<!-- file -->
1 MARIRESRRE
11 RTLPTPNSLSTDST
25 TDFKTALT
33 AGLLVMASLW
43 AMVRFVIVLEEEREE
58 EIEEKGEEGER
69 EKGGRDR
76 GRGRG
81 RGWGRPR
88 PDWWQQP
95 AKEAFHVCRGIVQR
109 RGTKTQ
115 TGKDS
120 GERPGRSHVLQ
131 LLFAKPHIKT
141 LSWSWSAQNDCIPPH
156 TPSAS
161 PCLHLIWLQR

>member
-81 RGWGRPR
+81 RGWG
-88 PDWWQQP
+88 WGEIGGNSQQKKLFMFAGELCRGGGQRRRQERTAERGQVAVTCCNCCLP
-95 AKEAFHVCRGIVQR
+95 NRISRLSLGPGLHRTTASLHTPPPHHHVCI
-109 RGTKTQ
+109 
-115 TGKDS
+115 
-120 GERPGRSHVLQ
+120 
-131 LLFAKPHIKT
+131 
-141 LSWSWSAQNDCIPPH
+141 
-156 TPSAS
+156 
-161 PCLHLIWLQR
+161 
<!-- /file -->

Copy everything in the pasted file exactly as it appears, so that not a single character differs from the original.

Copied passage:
1 MARIRESRRE
11 RTLPTPNSLSTDST
25 TDFKTALT
33 AGLLVMASLW
43 AMVRFVIVLEEEREE
58 EIEEKGEEGER
69 EKGGRDR
76 GRGRG
81 RGWGRPR
88 PDWWQQP
95 AKEAFHVCRGIVQR
109 RGTKTQ
115 TGKDS
120 GERPGRSHVLQ
131 LLFAKPHIKT
141 LSWSWSAQNDCIPPH
156 TPSAS
161 PCLHLIWLQR

>member
-81 RGWGRPR
+81 RGWG
-88 PDWWQQP
+88 WGEIGGNSQQKKLFMFAGELCRGGGQRRRQERTAERGQVAVTCCNCCLP
-95 AKEAFHVCRGIVQR
+95 NRISRLSLGPGLHRTTASLHTPPPHHHVCI
-109 RGTKTQ
+109 
-115 TGKDS
+115 
-120 GERPGRSHVLQ
+120 
-131 LLFAKPHIKT
+131 
-141 LSWSWSAQNDCIPPH
+141 
-156 TPSAS
+156 
-161 PCLHLIWLQR
+161 